The Barclays (LSE: BARC) share price has recovered fairly well from its lows last year. Indeed, a rise of 100% represents a very strong performance for a company in a struggling sector right now. But it must be pointed out that at yesterday’s close of almost 154p, it’s still less than the 177p it was at a year ago.
The bank has performed resiliently though, in part due to strong performance from its investment bank. This has allowed it to outperform many of its rivals, including Lloyds and HSBC. But after its rise, do I think that the Barclays share price is still cheap, or are the risks too great for me to buy more of its shares now?
Considering the circumstances, Barclays has managed to deliver strong profits throughout the pandemic. For instance, first-to-third-quarter profits before tax totalled £2.4bn, in comparison to £3.3bn the year before. Although profits have fallen from the previous year, this was to be expected. It’s evident that the Corporate and Investment Bank has been the driving force. The company saw £9.8bn in revenues within this area (a 24% increase from the previous year). Results from Barclays UK were weaker and its profits before tax were only £300m, as opposed to £1.9bn the year before.
With Barclays having strongly relied on the investment bank for profits — rather than seeing a more balanced performance across the firm — there’s always the chance that this one division may underperform in the future. Full-year results are fast approaching and the investment bank may not be able to continue such a strong run. As a current shareholder, this is something I have to prepare myself for.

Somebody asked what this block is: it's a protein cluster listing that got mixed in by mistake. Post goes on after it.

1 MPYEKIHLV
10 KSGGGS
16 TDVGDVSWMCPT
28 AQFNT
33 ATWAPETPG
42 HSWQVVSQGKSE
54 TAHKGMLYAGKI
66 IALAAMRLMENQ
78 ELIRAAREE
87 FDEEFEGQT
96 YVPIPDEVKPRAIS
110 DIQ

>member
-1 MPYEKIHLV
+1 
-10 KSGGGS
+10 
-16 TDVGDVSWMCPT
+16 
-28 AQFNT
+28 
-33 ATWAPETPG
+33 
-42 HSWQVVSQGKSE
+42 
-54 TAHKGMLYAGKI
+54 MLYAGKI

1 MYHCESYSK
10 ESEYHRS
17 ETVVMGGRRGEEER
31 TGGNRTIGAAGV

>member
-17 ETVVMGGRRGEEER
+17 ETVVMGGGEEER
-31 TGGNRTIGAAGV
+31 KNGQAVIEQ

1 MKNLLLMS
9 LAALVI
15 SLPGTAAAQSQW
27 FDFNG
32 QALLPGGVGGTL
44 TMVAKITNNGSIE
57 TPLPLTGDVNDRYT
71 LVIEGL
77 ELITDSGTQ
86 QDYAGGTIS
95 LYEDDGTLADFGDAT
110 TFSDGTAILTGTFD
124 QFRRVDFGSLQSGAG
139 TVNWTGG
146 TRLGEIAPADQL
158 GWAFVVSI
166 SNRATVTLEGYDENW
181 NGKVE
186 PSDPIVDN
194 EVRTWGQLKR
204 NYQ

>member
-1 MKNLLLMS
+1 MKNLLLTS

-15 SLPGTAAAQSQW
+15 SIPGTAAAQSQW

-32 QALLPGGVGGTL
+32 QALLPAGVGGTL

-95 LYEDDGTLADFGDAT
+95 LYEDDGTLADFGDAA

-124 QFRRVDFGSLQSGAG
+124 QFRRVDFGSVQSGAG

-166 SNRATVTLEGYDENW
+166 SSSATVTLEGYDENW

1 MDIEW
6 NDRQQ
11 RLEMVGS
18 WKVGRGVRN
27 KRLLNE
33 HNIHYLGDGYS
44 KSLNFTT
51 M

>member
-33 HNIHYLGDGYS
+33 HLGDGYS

What are the other risks?
Although the Bank of England has provided positive updates on how it expects the economy to rebound, it has also raised the possibility of negative interest rates being implemented. This may help boost spending, but it could also deter people from putting money into banks and so dent the profits to be made from lending. It’s therefore a risk to be considered when evaluating the Barclays share price.
In addition to this, there’s also the poor wider economic conditions to consider. Recent figures suggest unemployment in the UK of around 5%, with many different companies struggling to stay afloat. This is likely to increase the number of defaults and could also strain Barclays ‘profits.
What am I doing with Barclays shares?
As a current investor, I have no intention of selling. Firstly, Barclays has a price-to-earnings ratio of around 12, and this indicates that the stock may still be slightly undervalued. In addition, its global presence should help it avoid some of the negative effects associated with Brexit and allow it to benefit from US financial stimulus.
The future also looks fairly bright for the business, I feel. Its balance sheet seems robust, and dividends are set to return in the near future. Although some of this optimism is reflected in the current Barclays share price, I’m still a big fan of the company. Of course, future performance is dependent on a number of factors outside of the firm’s control. But as a current investor, I’m going to hold for the long term.
Stuart Blair owns shares in Barclays. The Motley Fool UK has recommended Barclays, HSBC Holdings, and Lloyds Banking Group. Views expressed on the companies mentioned in this article are those of the writer and therefore may differ from the official recommendations we make in our subscription services such as Share Advisor, Hidden Winners and Pro. Here at The Motley Fool we believe that considering a diverse range of insights makes us better investors.